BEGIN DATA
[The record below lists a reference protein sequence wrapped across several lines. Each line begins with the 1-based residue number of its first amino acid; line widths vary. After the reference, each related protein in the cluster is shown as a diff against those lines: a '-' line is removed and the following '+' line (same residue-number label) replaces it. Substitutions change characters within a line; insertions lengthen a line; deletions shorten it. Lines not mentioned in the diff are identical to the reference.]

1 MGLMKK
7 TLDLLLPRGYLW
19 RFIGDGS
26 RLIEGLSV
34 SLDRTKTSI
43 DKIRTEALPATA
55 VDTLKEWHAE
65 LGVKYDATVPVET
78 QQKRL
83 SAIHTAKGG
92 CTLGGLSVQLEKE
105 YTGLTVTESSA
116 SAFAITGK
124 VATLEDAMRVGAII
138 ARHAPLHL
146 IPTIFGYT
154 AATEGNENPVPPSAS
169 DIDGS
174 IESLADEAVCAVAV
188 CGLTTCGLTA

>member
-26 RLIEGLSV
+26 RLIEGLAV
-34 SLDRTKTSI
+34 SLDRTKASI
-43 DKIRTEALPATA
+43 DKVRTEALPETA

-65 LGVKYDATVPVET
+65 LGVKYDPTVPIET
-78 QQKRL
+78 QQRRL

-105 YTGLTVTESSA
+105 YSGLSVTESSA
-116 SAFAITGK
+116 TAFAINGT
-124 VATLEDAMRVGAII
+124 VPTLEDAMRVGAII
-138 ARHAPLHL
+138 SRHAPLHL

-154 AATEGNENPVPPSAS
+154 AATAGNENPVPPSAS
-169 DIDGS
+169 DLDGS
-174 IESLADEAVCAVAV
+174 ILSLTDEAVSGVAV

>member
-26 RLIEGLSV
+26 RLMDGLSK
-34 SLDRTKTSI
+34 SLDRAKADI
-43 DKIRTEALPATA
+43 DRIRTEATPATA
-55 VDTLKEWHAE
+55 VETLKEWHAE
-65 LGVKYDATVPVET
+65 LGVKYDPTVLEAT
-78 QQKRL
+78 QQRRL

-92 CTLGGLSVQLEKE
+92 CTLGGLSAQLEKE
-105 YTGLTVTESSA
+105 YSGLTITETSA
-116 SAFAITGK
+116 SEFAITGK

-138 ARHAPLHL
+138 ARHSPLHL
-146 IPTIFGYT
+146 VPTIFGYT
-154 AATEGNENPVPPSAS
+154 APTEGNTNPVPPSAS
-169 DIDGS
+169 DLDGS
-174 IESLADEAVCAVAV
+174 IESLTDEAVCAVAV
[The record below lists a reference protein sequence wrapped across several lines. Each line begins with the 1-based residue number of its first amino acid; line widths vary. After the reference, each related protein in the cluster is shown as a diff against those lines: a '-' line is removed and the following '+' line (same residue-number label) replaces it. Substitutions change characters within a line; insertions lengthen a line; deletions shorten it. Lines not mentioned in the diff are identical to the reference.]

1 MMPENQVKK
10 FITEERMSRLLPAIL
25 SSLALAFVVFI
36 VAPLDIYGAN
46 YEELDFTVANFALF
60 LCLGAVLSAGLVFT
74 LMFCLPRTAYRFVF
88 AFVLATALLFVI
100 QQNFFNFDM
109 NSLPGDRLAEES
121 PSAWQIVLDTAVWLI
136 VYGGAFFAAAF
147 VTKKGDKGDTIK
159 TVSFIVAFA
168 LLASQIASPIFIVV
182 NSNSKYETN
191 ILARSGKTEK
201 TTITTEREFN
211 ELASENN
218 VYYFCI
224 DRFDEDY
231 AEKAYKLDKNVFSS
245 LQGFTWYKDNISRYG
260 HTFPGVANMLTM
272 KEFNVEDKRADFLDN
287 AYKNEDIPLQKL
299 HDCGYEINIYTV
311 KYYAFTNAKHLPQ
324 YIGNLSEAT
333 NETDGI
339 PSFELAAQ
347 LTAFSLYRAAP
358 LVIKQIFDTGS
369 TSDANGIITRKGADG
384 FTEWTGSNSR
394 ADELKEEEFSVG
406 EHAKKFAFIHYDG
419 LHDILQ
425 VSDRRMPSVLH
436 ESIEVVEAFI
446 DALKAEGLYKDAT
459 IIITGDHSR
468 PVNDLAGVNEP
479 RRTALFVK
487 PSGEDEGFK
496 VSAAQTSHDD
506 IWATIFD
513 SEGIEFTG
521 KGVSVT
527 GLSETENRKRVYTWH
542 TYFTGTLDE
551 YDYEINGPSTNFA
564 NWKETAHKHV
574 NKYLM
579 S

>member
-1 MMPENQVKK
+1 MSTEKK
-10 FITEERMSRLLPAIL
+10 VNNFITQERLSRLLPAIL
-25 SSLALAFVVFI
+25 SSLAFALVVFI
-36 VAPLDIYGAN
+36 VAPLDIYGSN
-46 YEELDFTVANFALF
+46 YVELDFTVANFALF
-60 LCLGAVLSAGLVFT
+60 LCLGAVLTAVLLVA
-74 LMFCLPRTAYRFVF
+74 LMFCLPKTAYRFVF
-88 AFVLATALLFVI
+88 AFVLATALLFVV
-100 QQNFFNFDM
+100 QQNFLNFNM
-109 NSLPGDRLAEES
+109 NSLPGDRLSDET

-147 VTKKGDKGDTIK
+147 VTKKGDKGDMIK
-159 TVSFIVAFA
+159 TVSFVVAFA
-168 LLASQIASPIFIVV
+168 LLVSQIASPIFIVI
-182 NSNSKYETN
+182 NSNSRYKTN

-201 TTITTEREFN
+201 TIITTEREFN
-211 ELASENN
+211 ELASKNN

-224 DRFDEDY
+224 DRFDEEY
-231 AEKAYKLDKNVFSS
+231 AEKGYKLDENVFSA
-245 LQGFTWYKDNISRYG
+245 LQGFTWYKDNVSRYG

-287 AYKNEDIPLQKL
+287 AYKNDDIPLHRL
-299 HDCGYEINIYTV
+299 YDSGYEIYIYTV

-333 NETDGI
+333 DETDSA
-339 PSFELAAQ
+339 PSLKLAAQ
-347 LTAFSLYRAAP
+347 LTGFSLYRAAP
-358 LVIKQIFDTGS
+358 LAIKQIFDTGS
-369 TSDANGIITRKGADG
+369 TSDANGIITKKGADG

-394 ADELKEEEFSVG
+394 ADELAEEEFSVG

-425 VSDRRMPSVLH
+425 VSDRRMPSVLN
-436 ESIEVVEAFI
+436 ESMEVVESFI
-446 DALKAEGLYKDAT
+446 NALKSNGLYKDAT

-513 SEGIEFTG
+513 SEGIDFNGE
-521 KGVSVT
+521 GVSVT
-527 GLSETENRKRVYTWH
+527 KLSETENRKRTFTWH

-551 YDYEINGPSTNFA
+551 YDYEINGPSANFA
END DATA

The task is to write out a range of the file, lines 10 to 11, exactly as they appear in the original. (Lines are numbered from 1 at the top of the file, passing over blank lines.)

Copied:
78 QQKRL
83 SAIHTAKGG